Home | Reviews | Blog | Daily | Glossary | Orrin's Stuff | Email

Windup Girl is a multi-award winning steampunk novel of a near future where the disastrous unintended consequences of bio-engineering and genetic hacking have rendered the global food supply so tenuous that nations guard their unaffected crops as ferociously as if they nuclear secrets. Meanwhile, calorie-men, representatives of large multi-national food corporations, hunt for these fresh food sources using any means necessary. As if plagues ravaging crops wasn't bad enough, the carbon-based economy has also collapsed and everything is powered by winding springs, some small, some so large that genetically mutated elephants, megodonts, have to turn them. And wandering in the background are freakish creations like Chesires--genetically mutated cats--and the windup girls from Japan--robotic girls bred to serve as sex dolls.

The novel is set in a Thailand which the king has heroically managed to seal off from most of the problems of the surrounding world. Anderson Lake, a calorie man for AgriGen is in search of new, untainted, foodstuffs, like the ngaw fruit and the legendary gene-ripper Gibbons. In exchange for information about Thailand's secret seedbank, he tells The Windup Girl of the title, Emiko, about a hiding place for New People like her in the North. As the two pursue their separate dreams, a cast of other characters get caught up in the action as the Thai haven collapses around them.

Personally, I ended up liking this book less than I expected to. It is often the case that when we read a Sci-Fi or Fantasy novel we get the sense that the author has imagined just enough of the setting to frame the story. One of the things that makes Tolkien a touchstone for such fiction is that he had so thoroughly imagined Middle Earth, its languages, its geography, its history and its myths that the stories seemed organic, rather than constructed. But he was also a master of myth and story-telling. Mr. Bacigalupi has imagined a world where the texture extends well beyond the frame of his story, but the story itself isn't especially strong. We don't really have much stake in who wins or whether no one does. To the degree the novel has a hero, it is Emiko, but she is a pretty thin reed to hang a tale upon. She wants to survive, but what more than that? She does not love, does no create, does not even have much imagination. What is the point of her story other than survival for survival sake?

Indeed, the Epilogue that is tacked on seems an attempt to retroactively interest us in her story, but we're 500 pages in at that point and it comes as an after-thought. One suspects the author will return to this world at some point and he can probably craft a better story to fit the richly imagined setting.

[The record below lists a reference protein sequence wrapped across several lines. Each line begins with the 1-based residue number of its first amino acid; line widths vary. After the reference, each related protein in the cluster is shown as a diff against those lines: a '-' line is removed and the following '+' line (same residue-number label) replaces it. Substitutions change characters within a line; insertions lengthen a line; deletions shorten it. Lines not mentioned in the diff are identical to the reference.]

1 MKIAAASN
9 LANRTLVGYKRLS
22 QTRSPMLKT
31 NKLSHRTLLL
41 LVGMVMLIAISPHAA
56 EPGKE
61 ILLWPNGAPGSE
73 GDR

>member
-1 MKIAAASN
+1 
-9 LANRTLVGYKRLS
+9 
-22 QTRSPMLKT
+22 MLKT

Grade: (C+)


Paolo Bacigalupi Links:

    -WIKIPEDIA: Paolo Bacigalupi
    -WIKIPEDIA : The Windup Girl
    -SHORT STORIES: "The Calorie Man" and "Yellow Card Man" Stories from the World of The Windup Girl (SF Center)
    -SHORT STORY: The Gambler (Paolo Bacigalupi, June 1, 2010, Shareable)
-ESSAY: Craving Truth-telling (Paolo Bacigalupi, December 17, 2012, NY Times)
    -INTERVIEW: Paolo Bacigalupi: This is What It Takes to Write a Novel: Paolo Bacigalupi, in case you don't know, is one of the most exciting SF writers working right now. His first novel The Windup Girl won both the Hugo and Nebula awards this year. It's radical and amazing. It would be a good idea for you to read it. (Lev Grossman, Sept. 27, 2010, TIME)
    -INTERVIEW: With His New Novel, Paolo Bacigalupi Imagines an Arid Future (Adam Rogers, 05.26.15, Wired)
    -INTERVIEW: War, Killer Children, and More: An Interview with Paolo Bacigalupi (Brit Mandelo, May 23, 2012, Tor Books)
    -INTERVIEW: Paolo Bacigalupi Looks Back on THE WINDUP Girl and Discusses His New Novel THE WATER KNIFE (Andrew Liptak, 5/21/15, SF Signal)
    -Interview: Paolo Bacigalupi talks about The Windup Girl (ARAFAT KAZI, August 6, 2010, Boston Phoenix)
    -REVIEW: of The Verge Book Club Podcast: 'Ship Breaker' with Paolo Bacigalupi (Adi Robertson, 10/25/13, Verge)
    -INTERVIEW: Interview: The Redemption of Paolo Bacigalupi (Christie Yant, Jan. 2011, Lightspeed)
    -INTERVIEW: The Author with the Unpronounceable Name: an Interview with Paolo Bacigalupi (Allan Vorda, Rain Taxi)
    -INTERVIEW: What If The Drought Doesn't End? 'The Water Knife' Is One Possibility (NPR, May 23, 2015)
    -INTERVIEW: Q & A with Paolo Bacigalupi (Carolyn Juris, Apr 26, 2012 , Publishers Weekly)
    -INTERVIEW: Can fiction make people care about climate? Paolo Bacigalupi thinks so (Amelia Urry on 9 Jul 2015, Grist)
    -INTERVIEW: 2010 National Book Award Finalist : Paolo Bacigalupi: Ship Breaker (Interview by Eisa Ulen,